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How to Get a Tired Baby to Sleep

by Eliza Martinez, studioD

You know your baby is tired, but he's fighting going to sleep. A baby can't soothe himself or calm down after being overstimulated, even if he's ready for a nap, according to the Secrets of Baby Behavior website, published by the University of California. Babies need plenty of sleep, up to 16 hours per day, for healthy growth and development. Some simple changes to your routine and some easy tricks can help you get your baby to sleep in no time.

Slow down your playtime together. This helps your baby wind down, but also limits stimulation so he doesn't get so excited that he can't fall asleep. Instead of playing with the toy that lights up and sings songs, look at a board book or let your baby explore a stuffed animal.

Create a routine. Newborns don't always sleep on a schedule, but starting a routine within the first few months can help your baby recognize when it's time to sleep. No set routine works for everyone, so try a few tactics to see what works best for your baby. For example, give your baby a warm bath, apply lotion and gently massage your baby's skin with it, nurse him or give him a bottle, then lay him in his bed and sing a song or read a book. Over time, he'll begin to expect bedtime at the end of the routine.

Put your baby to bed when he's drowsy, but not asleep. This helps him learn to go to sleep on his own. Rock your little one, but as soon as he starts to nod off, lay him down in his crib and let him finish the job by himself.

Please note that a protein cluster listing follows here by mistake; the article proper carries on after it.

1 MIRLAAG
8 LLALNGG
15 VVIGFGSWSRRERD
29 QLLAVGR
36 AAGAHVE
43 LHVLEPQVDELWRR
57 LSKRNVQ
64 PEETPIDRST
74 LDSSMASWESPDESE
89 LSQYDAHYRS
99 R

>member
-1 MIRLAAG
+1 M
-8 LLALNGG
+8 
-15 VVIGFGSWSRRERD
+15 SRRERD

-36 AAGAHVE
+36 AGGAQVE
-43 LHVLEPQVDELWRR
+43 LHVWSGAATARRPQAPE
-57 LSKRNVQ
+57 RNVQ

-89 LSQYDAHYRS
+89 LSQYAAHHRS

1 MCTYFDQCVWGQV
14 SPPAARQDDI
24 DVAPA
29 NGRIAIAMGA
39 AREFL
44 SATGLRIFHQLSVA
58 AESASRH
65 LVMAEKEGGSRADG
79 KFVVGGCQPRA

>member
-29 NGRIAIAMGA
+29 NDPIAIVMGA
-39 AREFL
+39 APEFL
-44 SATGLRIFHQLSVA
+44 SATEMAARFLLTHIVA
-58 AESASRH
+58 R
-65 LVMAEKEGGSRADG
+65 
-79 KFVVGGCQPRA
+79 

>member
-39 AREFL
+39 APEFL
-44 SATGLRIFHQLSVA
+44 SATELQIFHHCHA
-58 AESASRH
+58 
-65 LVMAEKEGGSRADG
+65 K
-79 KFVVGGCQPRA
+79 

Turn on a white noise machine or fan in your baby's bedroom. These devices put out a consistent sound that can help soothe your baby so he can fall sleep. They also block out noise in the rest of the house and outside the windows. Turn it up just loud enough to keep noise at bay, but not so loud that it will interfere with his sleep.

Don't rush into your baby's bedroom every time you hear him move or fuss. This only serves to wake him up, which means you'll have to start the whole process again. Instead, let him be for several minutes. If he's still upset, go in and soothe him, but leave the lights off and don't pick him up or talk to him.

Items you will need
  •  White noise machine or fan

About the Author

Eliza Martinez has written for print and online publications. She covers a variety of topics, including parenting, nutrition, mental health, gardening, food and crafts. Martinez holds a master's degree in psychology.

Photo Credits

  • Jupiterimages/Pixland/Getty Images